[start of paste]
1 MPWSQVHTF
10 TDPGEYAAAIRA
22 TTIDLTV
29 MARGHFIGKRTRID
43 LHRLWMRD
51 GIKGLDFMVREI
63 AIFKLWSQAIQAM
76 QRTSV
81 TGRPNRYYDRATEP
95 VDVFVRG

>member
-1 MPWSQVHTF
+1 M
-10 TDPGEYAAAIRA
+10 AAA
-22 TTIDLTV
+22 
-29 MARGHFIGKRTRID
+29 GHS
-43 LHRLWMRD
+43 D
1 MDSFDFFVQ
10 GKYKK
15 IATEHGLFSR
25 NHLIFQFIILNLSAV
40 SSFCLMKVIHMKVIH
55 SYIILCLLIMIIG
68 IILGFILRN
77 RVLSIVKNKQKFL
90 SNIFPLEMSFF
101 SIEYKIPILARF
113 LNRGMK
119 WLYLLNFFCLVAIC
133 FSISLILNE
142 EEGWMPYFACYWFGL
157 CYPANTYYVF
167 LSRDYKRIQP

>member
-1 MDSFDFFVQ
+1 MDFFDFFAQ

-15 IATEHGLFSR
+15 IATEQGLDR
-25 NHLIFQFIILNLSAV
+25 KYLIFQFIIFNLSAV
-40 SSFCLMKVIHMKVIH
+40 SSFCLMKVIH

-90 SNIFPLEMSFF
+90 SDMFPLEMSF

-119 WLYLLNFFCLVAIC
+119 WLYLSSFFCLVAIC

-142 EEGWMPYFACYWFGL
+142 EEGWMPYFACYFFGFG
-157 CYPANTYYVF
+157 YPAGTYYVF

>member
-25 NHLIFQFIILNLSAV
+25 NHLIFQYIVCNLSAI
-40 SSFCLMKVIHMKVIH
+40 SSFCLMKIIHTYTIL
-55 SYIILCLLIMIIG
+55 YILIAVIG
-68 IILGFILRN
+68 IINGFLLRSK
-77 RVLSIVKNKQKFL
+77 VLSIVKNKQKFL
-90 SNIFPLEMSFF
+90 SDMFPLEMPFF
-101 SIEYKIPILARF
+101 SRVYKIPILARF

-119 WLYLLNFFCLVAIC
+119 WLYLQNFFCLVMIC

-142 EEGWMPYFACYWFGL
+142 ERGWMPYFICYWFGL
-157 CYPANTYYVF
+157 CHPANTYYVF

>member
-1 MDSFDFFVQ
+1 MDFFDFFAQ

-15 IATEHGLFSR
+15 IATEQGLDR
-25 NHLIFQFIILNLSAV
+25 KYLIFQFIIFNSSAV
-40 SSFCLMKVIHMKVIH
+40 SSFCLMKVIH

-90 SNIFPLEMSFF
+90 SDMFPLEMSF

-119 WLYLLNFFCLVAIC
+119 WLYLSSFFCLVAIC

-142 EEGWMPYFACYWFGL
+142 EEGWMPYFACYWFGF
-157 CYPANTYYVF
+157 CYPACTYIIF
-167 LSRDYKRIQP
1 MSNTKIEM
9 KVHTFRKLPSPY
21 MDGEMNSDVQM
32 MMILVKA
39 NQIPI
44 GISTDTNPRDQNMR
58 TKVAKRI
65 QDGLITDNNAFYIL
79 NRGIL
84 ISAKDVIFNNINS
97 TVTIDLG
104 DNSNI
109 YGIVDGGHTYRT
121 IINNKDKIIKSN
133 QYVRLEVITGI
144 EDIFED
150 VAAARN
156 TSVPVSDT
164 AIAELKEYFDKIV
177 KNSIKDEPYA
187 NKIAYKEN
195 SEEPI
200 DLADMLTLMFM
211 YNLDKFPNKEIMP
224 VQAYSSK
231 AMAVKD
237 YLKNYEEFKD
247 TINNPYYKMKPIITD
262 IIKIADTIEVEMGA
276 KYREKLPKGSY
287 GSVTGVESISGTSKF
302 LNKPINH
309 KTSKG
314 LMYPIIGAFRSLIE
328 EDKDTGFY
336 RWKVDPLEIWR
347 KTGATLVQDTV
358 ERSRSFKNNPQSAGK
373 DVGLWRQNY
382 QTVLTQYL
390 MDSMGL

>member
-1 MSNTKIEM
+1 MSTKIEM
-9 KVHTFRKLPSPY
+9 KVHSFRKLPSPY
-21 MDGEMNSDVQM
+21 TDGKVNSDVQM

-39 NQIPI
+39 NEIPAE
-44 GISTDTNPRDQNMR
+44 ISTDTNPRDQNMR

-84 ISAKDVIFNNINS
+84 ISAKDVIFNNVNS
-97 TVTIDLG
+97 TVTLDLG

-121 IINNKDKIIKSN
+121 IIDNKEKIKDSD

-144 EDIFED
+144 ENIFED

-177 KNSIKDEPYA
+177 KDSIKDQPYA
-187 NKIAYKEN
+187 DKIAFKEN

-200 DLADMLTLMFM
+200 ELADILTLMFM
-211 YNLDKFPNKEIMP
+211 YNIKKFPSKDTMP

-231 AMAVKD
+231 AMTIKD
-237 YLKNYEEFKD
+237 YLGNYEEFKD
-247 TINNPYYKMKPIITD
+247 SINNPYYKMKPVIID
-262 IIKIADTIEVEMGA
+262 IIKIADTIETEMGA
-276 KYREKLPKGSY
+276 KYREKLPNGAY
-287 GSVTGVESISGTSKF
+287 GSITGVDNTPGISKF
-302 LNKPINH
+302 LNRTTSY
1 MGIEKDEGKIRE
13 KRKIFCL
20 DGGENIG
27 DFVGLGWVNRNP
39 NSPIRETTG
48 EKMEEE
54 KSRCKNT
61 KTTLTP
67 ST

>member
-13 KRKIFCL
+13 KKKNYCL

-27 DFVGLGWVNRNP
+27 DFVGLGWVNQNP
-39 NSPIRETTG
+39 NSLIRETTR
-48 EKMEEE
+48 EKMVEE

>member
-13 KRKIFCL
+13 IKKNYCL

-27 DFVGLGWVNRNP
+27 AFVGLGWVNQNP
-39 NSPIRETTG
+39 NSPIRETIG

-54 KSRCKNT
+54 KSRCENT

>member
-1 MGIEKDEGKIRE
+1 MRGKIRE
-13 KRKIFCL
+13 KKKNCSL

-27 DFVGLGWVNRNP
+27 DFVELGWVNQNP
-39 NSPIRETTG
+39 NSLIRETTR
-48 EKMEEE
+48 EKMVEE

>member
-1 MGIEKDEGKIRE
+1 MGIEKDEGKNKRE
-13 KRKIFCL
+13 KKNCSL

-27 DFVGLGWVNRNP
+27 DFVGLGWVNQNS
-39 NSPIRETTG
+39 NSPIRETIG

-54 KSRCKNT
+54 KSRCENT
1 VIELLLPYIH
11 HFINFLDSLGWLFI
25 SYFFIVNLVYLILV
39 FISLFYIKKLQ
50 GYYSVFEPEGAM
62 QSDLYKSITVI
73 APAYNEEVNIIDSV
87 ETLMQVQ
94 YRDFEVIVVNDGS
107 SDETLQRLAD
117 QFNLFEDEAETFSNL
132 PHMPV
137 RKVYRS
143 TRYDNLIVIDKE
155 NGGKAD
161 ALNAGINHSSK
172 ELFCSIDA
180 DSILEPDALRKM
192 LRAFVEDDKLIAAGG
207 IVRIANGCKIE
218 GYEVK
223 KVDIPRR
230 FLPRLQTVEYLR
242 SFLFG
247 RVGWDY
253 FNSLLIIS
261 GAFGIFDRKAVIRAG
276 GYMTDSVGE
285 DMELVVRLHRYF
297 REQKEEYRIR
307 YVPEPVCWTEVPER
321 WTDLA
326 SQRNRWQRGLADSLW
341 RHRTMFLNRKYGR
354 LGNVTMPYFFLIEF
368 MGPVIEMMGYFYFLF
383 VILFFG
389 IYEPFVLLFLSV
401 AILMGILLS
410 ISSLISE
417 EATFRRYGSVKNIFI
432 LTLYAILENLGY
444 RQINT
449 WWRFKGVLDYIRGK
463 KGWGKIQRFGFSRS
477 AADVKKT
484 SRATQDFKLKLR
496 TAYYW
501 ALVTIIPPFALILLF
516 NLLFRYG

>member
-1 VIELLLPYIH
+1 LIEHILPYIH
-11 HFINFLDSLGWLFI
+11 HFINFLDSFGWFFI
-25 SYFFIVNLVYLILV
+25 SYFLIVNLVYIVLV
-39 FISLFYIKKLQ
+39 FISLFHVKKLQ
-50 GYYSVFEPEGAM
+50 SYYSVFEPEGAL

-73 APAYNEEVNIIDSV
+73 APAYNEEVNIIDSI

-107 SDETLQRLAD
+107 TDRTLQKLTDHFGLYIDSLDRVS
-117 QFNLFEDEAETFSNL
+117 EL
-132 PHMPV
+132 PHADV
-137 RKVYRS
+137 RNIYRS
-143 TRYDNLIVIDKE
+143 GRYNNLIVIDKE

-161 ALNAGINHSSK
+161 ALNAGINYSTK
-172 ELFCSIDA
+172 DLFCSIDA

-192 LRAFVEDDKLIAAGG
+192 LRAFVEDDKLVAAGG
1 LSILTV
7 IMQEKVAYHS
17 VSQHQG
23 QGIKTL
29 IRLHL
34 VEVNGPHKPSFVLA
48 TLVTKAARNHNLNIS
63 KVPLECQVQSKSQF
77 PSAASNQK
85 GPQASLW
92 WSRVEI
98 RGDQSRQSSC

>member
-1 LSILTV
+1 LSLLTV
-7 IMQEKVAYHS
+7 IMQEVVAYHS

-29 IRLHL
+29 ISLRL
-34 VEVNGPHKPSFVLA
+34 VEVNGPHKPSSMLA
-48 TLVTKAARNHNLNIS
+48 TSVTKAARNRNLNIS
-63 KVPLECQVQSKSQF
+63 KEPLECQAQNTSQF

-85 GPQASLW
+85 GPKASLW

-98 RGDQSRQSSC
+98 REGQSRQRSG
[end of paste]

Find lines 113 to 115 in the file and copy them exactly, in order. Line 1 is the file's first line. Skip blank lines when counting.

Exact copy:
177 KNSIKDEPYA
187 NKIAYKEN
195 SEEPI